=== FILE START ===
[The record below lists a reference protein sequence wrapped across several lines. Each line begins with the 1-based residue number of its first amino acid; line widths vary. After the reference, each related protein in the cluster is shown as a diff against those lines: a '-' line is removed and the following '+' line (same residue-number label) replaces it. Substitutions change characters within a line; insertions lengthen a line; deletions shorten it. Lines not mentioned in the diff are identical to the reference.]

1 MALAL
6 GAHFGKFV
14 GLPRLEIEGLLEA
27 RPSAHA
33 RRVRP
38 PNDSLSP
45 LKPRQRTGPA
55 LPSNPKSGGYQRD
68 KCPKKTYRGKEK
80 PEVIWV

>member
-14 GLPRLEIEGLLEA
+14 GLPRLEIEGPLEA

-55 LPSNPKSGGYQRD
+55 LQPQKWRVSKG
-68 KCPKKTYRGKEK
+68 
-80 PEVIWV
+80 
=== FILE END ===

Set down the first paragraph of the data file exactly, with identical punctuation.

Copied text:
[The record below lists a reference protein sequence wrapped across several lines. Each line begins with the 1-based residue number of its first amino acid; line widths vary. After the reference, each related protein in the cluster is shown as a diff against those lines: a '-' line is removed and the following '+' line (same residue-number label) replaces it. Substitutions change characters within a line; insertions lengthen a line; deletions shorten it. Lines not mentioned in the diff are identical to the reference.]